XYZ is an e-commerce operator and many sellers are registered with them for selling their products on the portal. A, who is small time seller of handicrafts also places his products on xyz.com. B, an end consumer places an order for few handicrafts items from xyz.com supplied by A. B Pays an amount for his order of Rs 15,000 to xyz.com. xyz.com has to pay A for the item being purchased by B. As of now xyz.com is paying Rs 15,000 less commission charged by them. Going forward under GST, xyz has to deduct certain percentage as specified by the GST council and then only pay the net amount to A.
Now the question here arises is does xyz.com have to recover the tax after deducting commission or on the full amount? If we go by the valuation under Model GST Law as given in section 15, is clearly says on the gross amount, so xyz.com has to recover tax on Rs 15,000 but not on Rs 15,000 net of commission if any.
The amount collected from the supplier of goods and service provider by the e-commerce operator has to be deposited with the tax authorities by 10th of the next month.
Every operator has to submit a report electronically within 10 days from the end of the month, this report is to be filed separately other than the regular returns filed. The format of the report will be announced in due course and it should contain the details of all the suppliers of goods / services from whom the amount is being withheld and paid to the respective governments like supplier name, amount, date, tax recovered etc.,
The details filed by the e-commerce operator are verified with the returns filed by the sellers and if there is any mismatch, the same is informed to both the parties for correction. In case if there is any discrepancy and which is communicated to the supplier and no corrective action is taken, then the same is added as a liability to the suppliers return in the month in which it is communicated. The supplier is liable to pay tax along with interest, as determined by the concerned officer to the department.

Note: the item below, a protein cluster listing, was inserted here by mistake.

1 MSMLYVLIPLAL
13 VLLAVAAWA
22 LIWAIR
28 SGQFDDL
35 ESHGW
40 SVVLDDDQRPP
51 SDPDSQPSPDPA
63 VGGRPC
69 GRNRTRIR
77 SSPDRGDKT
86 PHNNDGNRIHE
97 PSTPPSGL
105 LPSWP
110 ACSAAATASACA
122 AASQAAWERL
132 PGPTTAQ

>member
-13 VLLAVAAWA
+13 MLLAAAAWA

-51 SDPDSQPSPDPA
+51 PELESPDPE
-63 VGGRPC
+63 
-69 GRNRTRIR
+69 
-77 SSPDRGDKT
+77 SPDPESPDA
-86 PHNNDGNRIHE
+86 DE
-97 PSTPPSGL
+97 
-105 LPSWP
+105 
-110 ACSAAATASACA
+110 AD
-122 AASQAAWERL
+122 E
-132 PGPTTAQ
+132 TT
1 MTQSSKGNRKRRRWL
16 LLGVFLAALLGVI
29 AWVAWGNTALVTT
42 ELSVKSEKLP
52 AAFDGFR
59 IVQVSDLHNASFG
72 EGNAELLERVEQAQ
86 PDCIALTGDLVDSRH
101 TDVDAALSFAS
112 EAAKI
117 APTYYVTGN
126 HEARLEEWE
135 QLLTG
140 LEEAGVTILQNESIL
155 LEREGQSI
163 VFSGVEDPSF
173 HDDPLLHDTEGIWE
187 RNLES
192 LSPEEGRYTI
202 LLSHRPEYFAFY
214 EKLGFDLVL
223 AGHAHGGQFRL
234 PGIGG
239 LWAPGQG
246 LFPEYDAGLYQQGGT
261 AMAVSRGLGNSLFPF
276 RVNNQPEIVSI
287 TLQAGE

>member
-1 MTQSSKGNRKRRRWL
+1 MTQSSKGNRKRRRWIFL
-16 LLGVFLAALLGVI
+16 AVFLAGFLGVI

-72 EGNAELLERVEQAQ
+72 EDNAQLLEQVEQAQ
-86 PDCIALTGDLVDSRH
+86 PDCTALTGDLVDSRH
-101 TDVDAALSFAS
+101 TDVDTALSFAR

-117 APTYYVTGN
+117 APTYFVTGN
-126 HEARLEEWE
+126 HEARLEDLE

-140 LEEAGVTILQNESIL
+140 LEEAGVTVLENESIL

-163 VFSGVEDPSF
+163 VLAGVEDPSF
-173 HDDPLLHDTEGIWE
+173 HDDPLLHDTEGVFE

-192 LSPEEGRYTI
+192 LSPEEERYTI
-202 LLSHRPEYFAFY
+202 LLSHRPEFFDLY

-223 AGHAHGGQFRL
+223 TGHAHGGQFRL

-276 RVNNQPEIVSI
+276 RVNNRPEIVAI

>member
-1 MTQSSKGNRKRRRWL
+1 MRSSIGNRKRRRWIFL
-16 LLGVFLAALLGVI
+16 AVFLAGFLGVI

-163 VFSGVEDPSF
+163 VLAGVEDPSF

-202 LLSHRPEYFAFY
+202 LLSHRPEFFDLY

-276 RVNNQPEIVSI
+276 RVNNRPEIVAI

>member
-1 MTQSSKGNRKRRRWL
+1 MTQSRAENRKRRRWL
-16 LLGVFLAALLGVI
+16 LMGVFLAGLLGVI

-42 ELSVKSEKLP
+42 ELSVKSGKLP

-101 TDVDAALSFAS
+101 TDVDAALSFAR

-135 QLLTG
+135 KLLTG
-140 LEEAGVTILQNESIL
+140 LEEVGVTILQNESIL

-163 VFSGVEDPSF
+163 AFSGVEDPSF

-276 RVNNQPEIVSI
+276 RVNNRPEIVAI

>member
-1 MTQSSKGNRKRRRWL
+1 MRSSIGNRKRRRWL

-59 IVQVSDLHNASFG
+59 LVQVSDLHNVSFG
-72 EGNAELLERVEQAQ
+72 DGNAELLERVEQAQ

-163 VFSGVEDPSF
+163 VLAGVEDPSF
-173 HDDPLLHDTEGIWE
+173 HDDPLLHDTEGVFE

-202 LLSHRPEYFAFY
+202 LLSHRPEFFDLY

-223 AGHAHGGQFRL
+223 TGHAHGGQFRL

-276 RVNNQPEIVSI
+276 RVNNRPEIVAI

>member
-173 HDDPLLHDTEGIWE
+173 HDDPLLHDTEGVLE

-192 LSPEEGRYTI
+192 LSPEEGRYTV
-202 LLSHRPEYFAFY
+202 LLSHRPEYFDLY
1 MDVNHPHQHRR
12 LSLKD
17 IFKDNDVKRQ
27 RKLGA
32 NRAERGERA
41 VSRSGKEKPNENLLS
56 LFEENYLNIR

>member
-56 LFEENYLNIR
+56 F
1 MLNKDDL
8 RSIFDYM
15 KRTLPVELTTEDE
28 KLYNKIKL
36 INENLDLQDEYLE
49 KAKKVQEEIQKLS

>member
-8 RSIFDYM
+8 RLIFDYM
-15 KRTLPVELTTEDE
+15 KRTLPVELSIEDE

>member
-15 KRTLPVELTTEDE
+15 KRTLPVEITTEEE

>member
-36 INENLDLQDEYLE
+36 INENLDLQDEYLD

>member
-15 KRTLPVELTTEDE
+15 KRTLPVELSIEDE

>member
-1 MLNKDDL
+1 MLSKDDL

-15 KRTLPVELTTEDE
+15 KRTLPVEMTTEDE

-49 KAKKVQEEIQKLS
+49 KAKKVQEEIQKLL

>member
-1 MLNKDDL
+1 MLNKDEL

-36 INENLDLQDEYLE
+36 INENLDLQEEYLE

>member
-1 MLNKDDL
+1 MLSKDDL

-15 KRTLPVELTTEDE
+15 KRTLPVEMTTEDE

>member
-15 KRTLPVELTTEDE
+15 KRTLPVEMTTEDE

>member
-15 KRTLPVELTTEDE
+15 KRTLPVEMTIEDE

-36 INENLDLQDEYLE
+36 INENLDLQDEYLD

The operator may be asked to furnish information relating to the details of his suppliers like quantity of goods held by him under his custody along with other places of business of the supplier.
From the above, it is clear that government does not want to lose a single penny in form of tax revenue. This process is ensuring that all the suppliers who are dealing with e-commerce are registered, in order to utilize the amount deducted by the e-commerce operator while receiving his payments. The amount deducted by the e-commerce operator one paid to the tax authorities is reflected in the electronic cash ledger of the supplier and he can utilize the same for payment of GST taxes.
Though it is titled as “Collection of Tax At Source” it is technically “tax deducted at source”, the reason is when the e-commerce operator is paying to the supplier of services or goods, certain amount is withheld and then only paid, it is similar to the tax deduction at source in direct taxes. In a way now TDS is applicable on goods also in indirect taxes for e-commerce transactions.
This provision has put an end to all the confusions which are there for the e-commerce currently.
The amount deducted by the e-commerce operator will be reflected in the GSTR -2 return of the seller on the e-commerce website as well as in the electronic cash ledger maintained by the common portal for the seller on the e-commerce website.
The amount to be paid by the e-commerce operator will be part of the monthly outward supplies in GSTR – 1 and also will be shown in the Electronic Liability Register maintained in the common portal. The E-commerce operator has to file another return separately called GSTR – 8 under GST with all the relevant details as required.
The taxes applicable will be of CGST and SGST for TCS in the case of intra state transaction and in the case of interstate transactions it will be IGST for TCS. This is based on the information provided in the Draft Invoice Formats.
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These examples are based on the model law and may change based on the actual law passed.